Making the grade 

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The first nip of fall may not have hit the air, but literary-adaptation season is right around the corner. And while their number includes both bestsellers (Twilight) and Oprah-approved prize-winners (The Road), here's a glance at some of 2008's lesser-known book-to-movie translations. Release dates, as always, are subject to change.

Source material: Miracle at St. Anna, by James McBride

Book overview: In 1944 Tuscany, four soldiers from the U.S. Army's all-"colored" 92nd Infantry find themselves trapped behind German lines in a small town. One of them attempts to rescue an orphaned Italian boy. McBride skillfully avoids wartime clichs, capturing the unique psychology of black soldiers in a segregated era. His precise characterizations of both the soldiers and the Italian peasants make the story feel like a magnificently specific slice of history rather than something with a grandiose agenda.

Book grade: A-

Reason for adaptation optimism: McBride himself is adapting the screenplay.

Reason for adaptation concern: Director Spike Lee may be passionate about the material, but he's been known to crank up the Significance.

Scheduled release date: Sept. 26

The pitch: "Saving Private Ryan meets Glory."

Source material: Nick & Norah's Infinite Playlist, by Rachel Cohn and David Levithan

Book overview: When a recently dumped musician's ex walks into a nightclub, he impulsively asks the nearest woman to pose as his girlfriend, launching an epic all-night "first date" through Manhattan. The co-authors alternate chapters from the point of view of their two protagonists, lending a wonderful, multi-lensed perspective on burgeoning romance. The hipster milieu might be a bit grating, and Norah's self-loathing a little protracted, but ultimately it's smart and thoroughly engaging.

Book grade: B+

Reason for adaptation optimism: Long-awaited follow-up from director Peter Sollett (the terrific Raising Victor Vargas); Superbad's Michael Cera a perfect cast as the sensitive Nick.

Reason for adaptation concern: Will the book's hyper-verbal internal monologues translate to cinema?

Scheduled release date: Oct. 3

The pitch: "Before Sunrise meets High Fidelity."

Source material: The City of Ember, by Jeanne DuPrau

Book overview: In a dying city surrounded by darkness and facing shortages in supplies, two 12-year-olds search for a way to save the citizens from impending doom. An unfortunate prologue gives away too much before the mystery has even begun, giving this kid-lit tale a certain inevitability. But DuPrau's world is well thought-out, serving as both a metaphor for humanity's worst impulses in crisis and as a simple, effective adventure in its own right.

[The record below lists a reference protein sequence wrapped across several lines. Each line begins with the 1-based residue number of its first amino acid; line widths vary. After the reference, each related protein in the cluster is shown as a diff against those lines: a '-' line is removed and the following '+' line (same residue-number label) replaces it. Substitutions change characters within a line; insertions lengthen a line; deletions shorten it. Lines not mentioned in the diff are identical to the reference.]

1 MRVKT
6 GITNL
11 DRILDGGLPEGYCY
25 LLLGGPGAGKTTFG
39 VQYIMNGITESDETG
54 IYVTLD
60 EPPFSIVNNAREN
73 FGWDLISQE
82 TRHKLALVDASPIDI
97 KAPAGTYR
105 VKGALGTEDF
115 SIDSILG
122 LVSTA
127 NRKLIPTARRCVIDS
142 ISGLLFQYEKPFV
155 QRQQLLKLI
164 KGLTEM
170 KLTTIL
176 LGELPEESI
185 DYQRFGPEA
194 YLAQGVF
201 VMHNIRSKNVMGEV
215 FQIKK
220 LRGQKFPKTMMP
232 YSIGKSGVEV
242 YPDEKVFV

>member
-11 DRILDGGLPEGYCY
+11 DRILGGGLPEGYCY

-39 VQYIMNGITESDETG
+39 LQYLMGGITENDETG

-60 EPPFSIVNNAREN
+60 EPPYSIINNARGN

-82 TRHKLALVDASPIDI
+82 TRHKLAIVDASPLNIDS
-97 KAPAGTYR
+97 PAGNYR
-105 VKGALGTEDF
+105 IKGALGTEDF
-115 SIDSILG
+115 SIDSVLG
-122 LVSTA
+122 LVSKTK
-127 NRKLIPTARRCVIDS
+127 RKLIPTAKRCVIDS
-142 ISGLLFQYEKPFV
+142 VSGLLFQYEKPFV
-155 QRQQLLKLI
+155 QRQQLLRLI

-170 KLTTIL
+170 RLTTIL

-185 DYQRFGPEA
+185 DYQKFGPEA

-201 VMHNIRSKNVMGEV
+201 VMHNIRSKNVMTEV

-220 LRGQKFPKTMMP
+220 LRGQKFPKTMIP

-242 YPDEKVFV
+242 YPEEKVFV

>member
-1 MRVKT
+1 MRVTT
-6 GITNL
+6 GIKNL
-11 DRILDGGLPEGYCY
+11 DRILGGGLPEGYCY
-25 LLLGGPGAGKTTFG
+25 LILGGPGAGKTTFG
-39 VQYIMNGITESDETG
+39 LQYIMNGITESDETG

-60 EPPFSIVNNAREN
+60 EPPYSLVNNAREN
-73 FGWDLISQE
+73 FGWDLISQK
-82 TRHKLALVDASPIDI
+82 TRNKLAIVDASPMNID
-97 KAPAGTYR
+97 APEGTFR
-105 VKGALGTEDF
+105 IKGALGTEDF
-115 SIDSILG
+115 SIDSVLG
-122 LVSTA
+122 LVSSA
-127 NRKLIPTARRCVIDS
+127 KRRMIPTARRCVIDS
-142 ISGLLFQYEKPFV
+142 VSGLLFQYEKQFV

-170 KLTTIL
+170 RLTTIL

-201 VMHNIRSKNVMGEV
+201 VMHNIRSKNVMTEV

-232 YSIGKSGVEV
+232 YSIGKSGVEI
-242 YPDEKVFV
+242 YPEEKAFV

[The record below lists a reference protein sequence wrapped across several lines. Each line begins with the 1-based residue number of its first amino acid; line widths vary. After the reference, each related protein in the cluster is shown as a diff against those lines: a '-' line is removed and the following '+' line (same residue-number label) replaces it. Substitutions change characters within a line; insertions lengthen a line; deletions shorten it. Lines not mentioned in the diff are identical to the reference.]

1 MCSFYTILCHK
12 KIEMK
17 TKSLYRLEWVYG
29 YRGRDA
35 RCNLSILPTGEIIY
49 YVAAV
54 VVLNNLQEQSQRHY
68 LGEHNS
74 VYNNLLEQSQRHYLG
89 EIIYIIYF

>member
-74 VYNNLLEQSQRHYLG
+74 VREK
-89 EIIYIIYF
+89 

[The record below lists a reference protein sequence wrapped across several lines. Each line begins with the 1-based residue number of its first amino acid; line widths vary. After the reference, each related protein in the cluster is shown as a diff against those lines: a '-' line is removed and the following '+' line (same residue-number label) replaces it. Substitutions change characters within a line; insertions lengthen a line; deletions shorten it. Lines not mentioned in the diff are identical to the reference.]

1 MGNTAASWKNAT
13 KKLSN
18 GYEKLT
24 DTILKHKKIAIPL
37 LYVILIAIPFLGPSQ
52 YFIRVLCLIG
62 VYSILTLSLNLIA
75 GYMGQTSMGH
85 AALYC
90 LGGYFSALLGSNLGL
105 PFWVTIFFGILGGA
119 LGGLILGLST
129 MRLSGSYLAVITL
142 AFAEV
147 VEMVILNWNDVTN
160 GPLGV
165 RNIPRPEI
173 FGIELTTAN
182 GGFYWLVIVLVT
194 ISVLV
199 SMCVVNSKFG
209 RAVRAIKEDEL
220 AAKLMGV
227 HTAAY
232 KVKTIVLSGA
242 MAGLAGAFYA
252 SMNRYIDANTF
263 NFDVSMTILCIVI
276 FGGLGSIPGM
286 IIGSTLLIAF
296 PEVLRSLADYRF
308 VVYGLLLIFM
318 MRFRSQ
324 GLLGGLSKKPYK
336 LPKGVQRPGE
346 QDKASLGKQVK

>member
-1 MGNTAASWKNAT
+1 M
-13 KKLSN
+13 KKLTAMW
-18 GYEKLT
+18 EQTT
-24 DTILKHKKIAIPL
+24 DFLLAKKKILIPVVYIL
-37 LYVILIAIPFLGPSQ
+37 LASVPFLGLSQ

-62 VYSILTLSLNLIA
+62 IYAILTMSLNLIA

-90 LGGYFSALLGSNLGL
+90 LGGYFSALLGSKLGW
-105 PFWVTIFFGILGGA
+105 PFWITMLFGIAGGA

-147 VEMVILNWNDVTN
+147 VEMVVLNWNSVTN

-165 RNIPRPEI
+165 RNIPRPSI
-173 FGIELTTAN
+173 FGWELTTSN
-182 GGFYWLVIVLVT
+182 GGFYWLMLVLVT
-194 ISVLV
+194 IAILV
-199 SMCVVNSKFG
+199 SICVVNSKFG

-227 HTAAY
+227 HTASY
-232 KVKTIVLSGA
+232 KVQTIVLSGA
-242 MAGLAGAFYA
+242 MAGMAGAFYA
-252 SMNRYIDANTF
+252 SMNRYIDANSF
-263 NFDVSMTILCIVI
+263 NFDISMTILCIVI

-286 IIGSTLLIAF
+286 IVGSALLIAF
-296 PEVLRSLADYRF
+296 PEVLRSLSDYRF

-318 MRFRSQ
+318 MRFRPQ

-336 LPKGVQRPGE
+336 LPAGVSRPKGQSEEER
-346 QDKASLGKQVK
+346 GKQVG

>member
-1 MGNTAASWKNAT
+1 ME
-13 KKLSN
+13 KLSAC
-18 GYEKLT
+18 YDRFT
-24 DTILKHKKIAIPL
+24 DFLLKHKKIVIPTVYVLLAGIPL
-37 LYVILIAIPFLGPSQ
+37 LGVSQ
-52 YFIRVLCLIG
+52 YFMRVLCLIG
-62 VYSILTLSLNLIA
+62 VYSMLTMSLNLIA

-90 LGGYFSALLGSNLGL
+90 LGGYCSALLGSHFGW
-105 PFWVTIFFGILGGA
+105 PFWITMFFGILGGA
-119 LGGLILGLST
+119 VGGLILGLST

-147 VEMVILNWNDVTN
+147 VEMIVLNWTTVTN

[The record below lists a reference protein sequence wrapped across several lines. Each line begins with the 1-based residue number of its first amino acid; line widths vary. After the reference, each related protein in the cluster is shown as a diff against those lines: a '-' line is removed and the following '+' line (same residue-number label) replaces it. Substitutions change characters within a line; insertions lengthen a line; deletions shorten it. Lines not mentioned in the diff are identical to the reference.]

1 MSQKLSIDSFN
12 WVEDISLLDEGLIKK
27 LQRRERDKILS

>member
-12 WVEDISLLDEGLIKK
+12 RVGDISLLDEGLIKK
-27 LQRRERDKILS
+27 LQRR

Book grade: B

Reason for adaptation optimism: Director Gil Kenan helmed the smart, under-appreciated kid-pic Monster House.

Reason for adaptation concern: The book's cliffhanger ending setting up a sequel may prove difficult to translate in a satisfying way.

Scheduled release date: Oct. 10

The pitch: "The Golden Compass meets The Village."

Source material: Body of Lies, by David Ignatius

Book overview: A CIA agent, desperate to infiltrate a terrorist network, creates an elaborate fiction to force his target into the open. Ignatius clearly has a grasp of his milieu, but this is one of those plot machines where attempts at creating "context" for the main character an ice-queen wife, a humanitarian girlfriend all fall flat. Engaging enough as beach reading, assuming you're not looking for any political (or human) insight.

Book grade: B-

Reason for adaptation optimism: Director Ridley Scott plus Russell Crowe resulted in Gladiator.

Reason for adaptation concern: Director Ridley Scott plus Russell Crowe also resulted in A Good Year.

Scheduled release date: Oct. 10

The pitch: "Syriana meets The Kingdom. "

Source material: Marley & Me, by John Grogan

Book overview: Journalist and newspaper columnist Grogan's memoir recounts life as a newlywed and young father with a lovable, energetic, endlessly destructive Labrador retriever. Marley instantly becomes a wonderfully complex character in Grogan's hands, in exploits simultaneously hilarious and cringe-inducing. With this book, it's not just the dog-lovers blinking back tears.

Book grade: B+

Reason for adaptation optimism: Director David Frankel did fine book-to-crowd-pleaser work with The Devil Wears Prada.

Reason for adaptation concern: It's going to require a lot of tinkering to impose a narrative shape on Grogan's episodic tale.

Scheduled release date: Dec. 25

The pitch: "Turner & Hooch meets Brian's Song."



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